policy. And the energy bill now making its way through Congress is
      nothing so much as a testament to the death grip the energy industry
      holds on the American people. It provides tens of billions of
      dollars of subsidies and giveaways to energy companies while
      actually encouraging more intensive energy use. As the poster boy of
      these leviathans, President Bush expressed their sentiments
      best: "We need an energy policy that encourages consumption." What
      more need be said?
      > In the end, the choice of these two alternatives—Grab the Oil or
      Energy Reconfiguration—is much bigger than oil alone. It is a choice
      about the fundamental ethos and, in fact, the very nature of the
      country. Most immediately, it is about democracy versus empire. In
      economic terms, it is about prosperity or poverty. In engineering
      terms, it is a matter of efficiency over waste. In moral terms this
      is the choice of sufficiency or gluttony. From the standpoint of the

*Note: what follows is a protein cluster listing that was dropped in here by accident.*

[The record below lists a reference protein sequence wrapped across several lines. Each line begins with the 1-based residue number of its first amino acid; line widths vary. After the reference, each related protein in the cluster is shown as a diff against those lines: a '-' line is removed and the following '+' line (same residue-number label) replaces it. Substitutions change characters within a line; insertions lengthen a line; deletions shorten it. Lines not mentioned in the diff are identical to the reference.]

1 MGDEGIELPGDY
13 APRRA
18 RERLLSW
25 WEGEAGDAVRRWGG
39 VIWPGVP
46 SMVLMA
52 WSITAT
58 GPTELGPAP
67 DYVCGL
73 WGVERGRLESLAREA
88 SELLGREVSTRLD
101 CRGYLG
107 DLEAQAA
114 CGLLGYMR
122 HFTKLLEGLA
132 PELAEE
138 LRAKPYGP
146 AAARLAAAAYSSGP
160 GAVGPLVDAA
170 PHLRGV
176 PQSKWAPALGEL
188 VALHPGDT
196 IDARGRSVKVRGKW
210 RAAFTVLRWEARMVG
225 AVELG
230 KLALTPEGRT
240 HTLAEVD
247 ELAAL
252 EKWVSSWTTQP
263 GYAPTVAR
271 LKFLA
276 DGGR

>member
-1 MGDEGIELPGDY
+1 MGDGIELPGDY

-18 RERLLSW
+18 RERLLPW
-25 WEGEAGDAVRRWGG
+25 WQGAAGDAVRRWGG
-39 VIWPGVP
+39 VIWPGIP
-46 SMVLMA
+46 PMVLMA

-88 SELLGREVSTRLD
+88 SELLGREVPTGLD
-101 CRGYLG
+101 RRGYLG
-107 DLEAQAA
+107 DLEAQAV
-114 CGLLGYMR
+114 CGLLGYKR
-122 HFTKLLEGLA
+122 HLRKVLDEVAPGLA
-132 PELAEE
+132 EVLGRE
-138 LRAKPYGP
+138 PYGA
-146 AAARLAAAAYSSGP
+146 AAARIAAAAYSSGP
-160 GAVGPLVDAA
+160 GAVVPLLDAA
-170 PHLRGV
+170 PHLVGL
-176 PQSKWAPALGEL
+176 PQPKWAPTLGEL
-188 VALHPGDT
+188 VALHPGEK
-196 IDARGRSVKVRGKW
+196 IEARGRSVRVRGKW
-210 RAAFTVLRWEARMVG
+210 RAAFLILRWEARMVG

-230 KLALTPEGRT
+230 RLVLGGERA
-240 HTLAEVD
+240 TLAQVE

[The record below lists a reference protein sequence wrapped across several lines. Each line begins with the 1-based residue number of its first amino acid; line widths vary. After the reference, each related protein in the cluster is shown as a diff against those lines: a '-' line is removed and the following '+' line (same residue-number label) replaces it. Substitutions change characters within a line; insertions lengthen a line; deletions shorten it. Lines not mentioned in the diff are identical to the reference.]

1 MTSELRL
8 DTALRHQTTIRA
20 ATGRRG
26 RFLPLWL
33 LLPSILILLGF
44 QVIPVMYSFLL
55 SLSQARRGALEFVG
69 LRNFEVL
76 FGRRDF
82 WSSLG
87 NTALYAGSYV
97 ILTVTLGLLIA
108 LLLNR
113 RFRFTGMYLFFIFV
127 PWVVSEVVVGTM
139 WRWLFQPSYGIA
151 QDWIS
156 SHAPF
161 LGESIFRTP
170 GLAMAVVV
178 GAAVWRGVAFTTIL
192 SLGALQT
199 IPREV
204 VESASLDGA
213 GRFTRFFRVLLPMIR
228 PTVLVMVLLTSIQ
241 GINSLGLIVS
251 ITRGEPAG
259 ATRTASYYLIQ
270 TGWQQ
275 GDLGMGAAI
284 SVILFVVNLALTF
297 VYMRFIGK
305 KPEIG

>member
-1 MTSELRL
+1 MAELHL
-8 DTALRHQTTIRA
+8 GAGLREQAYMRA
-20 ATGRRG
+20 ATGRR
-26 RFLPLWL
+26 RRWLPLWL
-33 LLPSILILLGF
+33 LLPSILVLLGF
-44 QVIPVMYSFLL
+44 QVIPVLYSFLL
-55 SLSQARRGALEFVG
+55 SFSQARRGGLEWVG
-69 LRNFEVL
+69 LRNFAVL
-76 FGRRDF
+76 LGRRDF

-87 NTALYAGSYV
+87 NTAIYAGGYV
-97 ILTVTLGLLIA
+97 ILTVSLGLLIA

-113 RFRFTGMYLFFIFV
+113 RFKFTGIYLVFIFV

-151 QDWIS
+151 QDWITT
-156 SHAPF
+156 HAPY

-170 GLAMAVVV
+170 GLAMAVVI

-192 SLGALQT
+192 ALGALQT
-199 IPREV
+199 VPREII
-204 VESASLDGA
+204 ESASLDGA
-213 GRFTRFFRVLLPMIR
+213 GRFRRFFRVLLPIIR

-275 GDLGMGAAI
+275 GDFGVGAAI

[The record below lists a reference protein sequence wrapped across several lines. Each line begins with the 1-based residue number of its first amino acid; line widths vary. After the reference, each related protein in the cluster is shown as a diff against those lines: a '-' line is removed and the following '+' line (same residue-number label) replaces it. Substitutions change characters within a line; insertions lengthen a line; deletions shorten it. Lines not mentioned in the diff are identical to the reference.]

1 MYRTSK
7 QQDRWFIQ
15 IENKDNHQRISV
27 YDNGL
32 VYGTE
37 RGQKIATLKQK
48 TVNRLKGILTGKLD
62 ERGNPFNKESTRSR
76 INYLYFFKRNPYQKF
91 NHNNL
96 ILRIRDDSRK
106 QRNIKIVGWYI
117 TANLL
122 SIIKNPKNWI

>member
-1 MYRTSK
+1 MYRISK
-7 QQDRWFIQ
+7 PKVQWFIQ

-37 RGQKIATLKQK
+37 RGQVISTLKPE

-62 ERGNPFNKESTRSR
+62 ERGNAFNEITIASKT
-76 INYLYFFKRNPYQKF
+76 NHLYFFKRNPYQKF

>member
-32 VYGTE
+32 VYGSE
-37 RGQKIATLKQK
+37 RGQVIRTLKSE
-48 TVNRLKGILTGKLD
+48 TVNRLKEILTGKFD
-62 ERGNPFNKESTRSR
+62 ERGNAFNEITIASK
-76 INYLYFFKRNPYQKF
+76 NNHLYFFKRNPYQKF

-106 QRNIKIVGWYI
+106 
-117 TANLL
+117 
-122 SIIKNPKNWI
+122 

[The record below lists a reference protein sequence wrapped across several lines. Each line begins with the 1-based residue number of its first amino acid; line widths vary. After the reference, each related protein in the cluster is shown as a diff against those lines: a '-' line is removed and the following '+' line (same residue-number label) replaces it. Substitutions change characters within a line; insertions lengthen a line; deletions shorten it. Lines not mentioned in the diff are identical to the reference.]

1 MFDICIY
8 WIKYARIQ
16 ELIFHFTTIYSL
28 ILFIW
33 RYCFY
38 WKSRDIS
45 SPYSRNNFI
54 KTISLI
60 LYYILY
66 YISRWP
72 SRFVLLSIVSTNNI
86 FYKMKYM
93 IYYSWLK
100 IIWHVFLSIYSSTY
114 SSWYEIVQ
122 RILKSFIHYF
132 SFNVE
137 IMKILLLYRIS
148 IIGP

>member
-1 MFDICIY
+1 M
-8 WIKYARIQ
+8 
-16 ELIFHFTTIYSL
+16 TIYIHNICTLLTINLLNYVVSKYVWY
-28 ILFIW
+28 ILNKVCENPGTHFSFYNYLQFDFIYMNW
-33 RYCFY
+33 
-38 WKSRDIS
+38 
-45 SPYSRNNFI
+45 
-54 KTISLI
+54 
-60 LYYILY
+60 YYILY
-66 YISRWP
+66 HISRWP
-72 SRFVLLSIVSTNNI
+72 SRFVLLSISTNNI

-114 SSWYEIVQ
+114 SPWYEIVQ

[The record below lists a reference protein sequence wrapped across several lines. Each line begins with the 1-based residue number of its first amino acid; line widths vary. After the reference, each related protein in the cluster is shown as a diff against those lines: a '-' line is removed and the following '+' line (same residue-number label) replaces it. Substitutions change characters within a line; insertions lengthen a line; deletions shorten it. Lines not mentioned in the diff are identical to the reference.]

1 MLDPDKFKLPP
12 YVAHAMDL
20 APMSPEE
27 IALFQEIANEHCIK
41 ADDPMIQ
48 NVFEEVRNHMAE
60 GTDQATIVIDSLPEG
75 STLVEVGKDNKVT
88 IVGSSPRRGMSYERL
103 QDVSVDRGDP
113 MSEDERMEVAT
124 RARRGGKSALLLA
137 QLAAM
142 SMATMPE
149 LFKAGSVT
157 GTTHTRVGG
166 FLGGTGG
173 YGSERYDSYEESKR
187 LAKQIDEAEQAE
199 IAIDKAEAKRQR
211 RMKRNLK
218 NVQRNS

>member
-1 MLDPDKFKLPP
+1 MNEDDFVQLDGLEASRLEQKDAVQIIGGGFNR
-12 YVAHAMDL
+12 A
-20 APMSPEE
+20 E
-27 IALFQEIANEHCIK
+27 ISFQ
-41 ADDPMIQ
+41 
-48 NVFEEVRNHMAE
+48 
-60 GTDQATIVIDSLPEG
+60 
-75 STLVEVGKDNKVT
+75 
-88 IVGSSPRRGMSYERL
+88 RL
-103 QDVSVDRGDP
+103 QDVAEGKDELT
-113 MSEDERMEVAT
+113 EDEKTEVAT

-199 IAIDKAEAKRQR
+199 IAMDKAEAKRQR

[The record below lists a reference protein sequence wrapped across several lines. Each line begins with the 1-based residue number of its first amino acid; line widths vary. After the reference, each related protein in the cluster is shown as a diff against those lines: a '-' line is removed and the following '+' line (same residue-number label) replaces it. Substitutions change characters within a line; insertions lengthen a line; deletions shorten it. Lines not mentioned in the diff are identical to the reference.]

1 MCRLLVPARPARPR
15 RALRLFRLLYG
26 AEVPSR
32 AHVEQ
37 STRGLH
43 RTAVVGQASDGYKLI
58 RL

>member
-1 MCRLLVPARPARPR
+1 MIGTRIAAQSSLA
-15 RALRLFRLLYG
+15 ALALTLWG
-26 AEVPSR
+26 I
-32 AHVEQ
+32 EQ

environment, it is a preference for stewardship over continued
      predation. In the ways the US deals with other countries it is the
      choice of co-operation versus dominance. And in spiritual terms, it
      is the choice of hope, freedom and purpose over fear, dependency and
      despair. In this sense, this is truly the decision that will define
      the future of America and perhaps the world.
      > A final word on Pirsig's monkey. The monkey is doomed but not
      tragic. For the monkey cannot really comprehend the fateful
      implications of its choice: that its greed assures its doom. In the
      case of people and a country, however, that is not the case. It is
      no accident that President Bush has not asked any sacrifices of the
      country for his War on Terror. That is part of the seduction, like
      the candy a drug pusher uses to lure an unsuspecting child.
      > But we cannot, like the monkey, claim to be unaware of the choice
      we are making. Awareness of such choices is part of the burden of
      mature citizenship. Nor can we feign ignorance of the consequences.
      Simply put, our present course will cost us our country. And our
      doom will be compounded by incalculable tragedy and what Lincoln
      once called "the last best hope for mankind" will, indeed, perish
      from this earth. Unless, that is, we find the vision, the wisdom and
      the courage to let go that handful of paltry treats and choose
      freedom instead.
      > http://www.commondreams.org/views04/0301-12.htm
      > --
      ### --
      > J.H. Crawford Carfree
      > mailbox@c... http://www.carfree.com